A unique approach to knowledge distillation

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The field of natural language processing has been revolutionized with the advent of large pretrained models like BERT and GPT-3. These models have been able to capture incredible amounts of information from the vast amounts of text they’ve been trained on and use this information to reach state of the art performance and continually improve on a wide variety of tasks like classification, summarization and entailment.

One reason for these models’ great performance is their size. BERT-base has 110 million parameters, BERT-large with 340 million parameters, GPT-2 with 1.5 billion parameters and GPT-3 has a whopping 175 billion parameters. As…

A suite of models that fixes inaccuracies in summaries of large text

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When I’m trying to decide whether I should read a book, the first thing I look at is the summary on the back. This is also true for when I have to determine whether a scientific paper is relevant to my work, whether an article could be interesting or anything else that involves reading a lot of text. For this to be effective, the summary needs to be concise and accurate.

Machine learning researchers have focused on summarizing large chunks of text and developed models that can generate grammatically correct and coherent summaries. These summarization models fall into 2 broad…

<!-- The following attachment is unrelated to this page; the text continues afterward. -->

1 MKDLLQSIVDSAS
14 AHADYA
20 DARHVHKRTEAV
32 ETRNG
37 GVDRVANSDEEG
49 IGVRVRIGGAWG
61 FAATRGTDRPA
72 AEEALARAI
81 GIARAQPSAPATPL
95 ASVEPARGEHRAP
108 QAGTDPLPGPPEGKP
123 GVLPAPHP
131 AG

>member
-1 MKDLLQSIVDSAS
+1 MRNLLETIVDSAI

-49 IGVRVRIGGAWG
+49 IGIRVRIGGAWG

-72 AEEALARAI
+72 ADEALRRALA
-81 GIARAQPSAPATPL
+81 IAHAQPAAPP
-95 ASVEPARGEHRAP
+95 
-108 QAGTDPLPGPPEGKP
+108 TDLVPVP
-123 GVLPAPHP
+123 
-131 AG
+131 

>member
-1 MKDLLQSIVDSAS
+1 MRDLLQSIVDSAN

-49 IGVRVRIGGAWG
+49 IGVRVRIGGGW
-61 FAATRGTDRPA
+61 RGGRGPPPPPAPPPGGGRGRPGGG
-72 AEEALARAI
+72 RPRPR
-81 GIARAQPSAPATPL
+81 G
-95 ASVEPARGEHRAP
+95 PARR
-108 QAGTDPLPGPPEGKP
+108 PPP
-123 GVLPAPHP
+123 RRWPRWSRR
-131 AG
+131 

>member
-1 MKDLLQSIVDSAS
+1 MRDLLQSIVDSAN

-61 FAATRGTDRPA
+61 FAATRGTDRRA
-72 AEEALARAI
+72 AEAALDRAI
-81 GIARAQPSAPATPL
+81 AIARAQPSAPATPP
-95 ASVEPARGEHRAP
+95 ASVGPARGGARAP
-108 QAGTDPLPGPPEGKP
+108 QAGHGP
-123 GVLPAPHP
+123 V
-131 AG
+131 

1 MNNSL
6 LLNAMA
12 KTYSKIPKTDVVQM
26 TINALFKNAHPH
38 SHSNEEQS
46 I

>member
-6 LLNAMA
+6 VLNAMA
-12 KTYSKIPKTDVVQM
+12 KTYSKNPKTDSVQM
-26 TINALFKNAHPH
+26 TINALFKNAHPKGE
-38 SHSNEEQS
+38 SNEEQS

A model that understands a video and its subtitles to help you speed through it

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Have you ever had to watch 15 lectures worth of material the night before an exam? Or submit a report about a 2-hour movie that you haven’t watched in the next hour? I know I have. Luckily, my lecture videos were marked with where content started and ended so I could just skim through them. But what if those markers weren’t there? Fear not: HERO is here to save you!

“What is HERO and how will it save me?”, you might ask. Your question will be answered but first, let me give you some context. If you’ve read some of…

A technique that promotes a deeper understanding between different languages

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Based on sources from across the internet, the total world population that speaks English is somewhere between 1 in 6 and 1 in 7. Despite this underwhelming minority of the world’s population speaking English, a vast majority of natural language datasets for understanding and generation like the Stanford Question Answering dataset (SQuAD) and GLUE datasets as well as the large scale pretrained models like BERT, RoBERTa and ALBERT that have revolutionized the NLP world are solely based on the English language.

However, there has been a recent focus on other languages with the creation of multi-lingual large scale pretrained models…

Use BERT to summarize all those long documents that you don’t want to read

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With the world being so connected now, we’re constantly being bombarded with information from a variety of different sources and this can be overwhelming. Social media has also transformed the way information is presented to us, with apps like Instagram and Pinterest focusing mostly on visual content over text. This makes it less appealing to read large swathes of text when we have to.

But what if those large swathes of text could be converted into a summary of just the key points? In comes machine learning to the rescue again.

Summarization has been a task of interest to the…